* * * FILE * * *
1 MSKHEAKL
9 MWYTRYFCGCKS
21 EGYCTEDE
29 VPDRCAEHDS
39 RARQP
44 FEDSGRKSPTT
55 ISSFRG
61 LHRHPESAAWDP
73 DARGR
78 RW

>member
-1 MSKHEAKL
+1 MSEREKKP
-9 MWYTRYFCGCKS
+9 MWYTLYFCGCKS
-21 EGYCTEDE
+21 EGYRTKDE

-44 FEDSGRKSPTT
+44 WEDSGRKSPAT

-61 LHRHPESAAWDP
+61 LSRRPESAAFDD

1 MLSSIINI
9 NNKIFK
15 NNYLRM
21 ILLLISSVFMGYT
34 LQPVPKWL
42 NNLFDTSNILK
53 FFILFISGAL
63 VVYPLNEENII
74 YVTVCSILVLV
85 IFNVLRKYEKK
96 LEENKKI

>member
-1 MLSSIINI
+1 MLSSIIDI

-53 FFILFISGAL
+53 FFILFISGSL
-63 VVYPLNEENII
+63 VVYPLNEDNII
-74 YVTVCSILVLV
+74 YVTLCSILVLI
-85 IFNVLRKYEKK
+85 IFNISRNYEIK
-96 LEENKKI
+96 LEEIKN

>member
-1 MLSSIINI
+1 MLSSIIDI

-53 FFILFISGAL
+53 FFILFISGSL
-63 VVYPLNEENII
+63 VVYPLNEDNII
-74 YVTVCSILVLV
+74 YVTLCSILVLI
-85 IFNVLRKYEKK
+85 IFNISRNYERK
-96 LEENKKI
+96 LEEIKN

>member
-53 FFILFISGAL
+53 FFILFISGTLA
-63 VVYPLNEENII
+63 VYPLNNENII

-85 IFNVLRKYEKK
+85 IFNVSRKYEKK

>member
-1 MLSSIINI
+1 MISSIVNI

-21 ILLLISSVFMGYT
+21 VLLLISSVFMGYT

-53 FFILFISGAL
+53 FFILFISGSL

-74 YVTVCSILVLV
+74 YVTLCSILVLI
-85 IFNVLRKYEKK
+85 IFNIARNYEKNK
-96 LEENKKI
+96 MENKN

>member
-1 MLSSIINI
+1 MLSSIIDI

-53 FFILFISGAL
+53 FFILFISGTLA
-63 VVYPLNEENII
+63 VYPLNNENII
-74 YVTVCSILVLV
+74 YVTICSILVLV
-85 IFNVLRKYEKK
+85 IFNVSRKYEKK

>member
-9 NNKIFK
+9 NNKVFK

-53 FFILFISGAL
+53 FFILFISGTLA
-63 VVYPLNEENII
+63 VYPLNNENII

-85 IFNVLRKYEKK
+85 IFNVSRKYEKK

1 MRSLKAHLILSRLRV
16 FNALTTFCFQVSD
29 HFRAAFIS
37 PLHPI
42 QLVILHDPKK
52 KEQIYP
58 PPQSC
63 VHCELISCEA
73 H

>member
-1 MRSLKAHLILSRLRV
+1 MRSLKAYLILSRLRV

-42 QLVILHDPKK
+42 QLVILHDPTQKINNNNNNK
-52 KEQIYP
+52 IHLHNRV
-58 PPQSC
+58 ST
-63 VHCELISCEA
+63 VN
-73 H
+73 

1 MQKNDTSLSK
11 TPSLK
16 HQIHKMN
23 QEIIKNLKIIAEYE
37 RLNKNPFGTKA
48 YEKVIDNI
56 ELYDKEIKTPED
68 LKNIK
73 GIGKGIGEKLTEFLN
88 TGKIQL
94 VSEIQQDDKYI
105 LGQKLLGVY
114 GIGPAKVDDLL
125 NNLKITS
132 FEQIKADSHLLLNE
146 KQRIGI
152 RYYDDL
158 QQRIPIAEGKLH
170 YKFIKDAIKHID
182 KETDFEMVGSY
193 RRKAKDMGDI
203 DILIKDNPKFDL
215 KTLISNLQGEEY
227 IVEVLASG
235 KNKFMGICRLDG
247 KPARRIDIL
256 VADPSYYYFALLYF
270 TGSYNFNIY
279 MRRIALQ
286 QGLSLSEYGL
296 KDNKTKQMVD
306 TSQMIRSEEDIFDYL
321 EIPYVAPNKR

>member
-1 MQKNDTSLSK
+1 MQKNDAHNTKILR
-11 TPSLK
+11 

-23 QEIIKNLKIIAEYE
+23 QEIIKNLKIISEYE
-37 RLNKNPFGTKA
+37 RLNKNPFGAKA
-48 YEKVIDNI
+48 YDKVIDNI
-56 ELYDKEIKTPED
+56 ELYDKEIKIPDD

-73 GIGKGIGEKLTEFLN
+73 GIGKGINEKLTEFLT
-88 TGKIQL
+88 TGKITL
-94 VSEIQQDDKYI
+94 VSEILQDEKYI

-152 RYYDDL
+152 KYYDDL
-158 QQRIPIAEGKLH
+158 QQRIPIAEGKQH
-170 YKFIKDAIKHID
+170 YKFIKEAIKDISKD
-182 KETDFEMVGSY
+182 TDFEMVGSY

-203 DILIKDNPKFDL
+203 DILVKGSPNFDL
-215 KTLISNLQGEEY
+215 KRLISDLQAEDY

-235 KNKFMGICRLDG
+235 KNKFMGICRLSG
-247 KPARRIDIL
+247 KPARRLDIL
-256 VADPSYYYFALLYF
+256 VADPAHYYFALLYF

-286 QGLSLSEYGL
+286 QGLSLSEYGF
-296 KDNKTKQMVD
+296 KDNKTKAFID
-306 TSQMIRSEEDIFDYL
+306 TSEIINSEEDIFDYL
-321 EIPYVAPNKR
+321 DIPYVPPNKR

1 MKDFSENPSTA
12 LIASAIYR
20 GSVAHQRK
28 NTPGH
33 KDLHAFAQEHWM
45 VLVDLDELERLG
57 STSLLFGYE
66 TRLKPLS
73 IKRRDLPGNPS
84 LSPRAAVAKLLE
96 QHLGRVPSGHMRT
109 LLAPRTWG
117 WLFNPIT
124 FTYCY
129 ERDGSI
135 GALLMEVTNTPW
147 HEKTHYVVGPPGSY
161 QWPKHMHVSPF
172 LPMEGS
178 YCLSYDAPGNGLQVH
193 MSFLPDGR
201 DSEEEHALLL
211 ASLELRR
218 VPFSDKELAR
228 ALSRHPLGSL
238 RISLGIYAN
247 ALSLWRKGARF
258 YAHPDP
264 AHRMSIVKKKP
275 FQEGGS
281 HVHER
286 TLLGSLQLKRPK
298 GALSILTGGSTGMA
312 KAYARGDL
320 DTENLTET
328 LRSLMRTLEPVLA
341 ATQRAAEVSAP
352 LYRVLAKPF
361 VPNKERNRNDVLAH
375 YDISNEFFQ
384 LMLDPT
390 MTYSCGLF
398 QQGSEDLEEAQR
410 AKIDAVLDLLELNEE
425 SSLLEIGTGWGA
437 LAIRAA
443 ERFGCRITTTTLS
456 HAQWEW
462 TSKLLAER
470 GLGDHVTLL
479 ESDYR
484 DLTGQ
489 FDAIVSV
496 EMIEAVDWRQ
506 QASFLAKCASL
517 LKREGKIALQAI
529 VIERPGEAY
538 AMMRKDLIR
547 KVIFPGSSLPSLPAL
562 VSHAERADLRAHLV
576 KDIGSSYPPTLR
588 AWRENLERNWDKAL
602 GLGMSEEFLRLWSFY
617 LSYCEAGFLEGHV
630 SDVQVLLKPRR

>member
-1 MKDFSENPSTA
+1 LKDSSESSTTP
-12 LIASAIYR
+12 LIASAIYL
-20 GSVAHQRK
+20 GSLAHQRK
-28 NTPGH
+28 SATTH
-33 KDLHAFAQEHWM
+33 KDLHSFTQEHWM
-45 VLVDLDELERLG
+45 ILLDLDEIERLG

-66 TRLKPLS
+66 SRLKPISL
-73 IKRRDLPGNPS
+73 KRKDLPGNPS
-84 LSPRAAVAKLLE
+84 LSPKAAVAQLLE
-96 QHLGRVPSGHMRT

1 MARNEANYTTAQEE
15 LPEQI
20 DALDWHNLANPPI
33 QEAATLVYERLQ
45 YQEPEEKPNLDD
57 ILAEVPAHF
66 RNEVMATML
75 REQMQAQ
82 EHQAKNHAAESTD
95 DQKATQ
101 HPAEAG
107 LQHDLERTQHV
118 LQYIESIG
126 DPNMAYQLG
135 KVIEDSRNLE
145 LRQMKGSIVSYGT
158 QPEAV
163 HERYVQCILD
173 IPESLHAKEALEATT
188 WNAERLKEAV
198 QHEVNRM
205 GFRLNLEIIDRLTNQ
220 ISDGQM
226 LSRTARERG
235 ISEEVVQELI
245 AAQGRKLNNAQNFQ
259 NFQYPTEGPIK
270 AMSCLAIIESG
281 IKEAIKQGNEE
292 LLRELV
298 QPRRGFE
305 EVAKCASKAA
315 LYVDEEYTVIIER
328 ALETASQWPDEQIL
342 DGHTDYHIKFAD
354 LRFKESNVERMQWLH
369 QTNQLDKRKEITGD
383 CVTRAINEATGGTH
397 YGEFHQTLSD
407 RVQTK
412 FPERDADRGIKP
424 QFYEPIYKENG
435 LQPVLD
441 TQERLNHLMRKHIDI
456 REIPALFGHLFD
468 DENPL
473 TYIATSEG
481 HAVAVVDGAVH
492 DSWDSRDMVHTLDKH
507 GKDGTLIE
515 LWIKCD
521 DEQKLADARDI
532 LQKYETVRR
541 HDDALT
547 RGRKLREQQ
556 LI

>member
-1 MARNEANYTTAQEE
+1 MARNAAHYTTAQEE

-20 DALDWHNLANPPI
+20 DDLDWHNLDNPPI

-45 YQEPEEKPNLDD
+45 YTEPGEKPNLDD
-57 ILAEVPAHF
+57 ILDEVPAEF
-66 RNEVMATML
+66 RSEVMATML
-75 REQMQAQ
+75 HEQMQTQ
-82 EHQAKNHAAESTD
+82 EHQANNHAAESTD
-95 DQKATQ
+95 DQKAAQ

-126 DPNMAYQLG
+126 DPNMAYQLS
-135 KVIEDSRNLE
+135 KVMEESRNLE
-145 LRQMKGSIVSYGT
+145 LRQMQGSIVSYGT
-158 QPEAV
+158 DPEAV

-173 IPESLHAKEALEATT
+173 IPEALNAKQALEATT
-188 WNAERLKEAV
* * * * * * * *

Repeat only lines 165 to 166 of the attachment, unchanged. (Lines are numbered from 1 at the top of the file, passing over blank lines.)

-56 ELYDKEIKTPED
+56 ELYDKEIKIPDD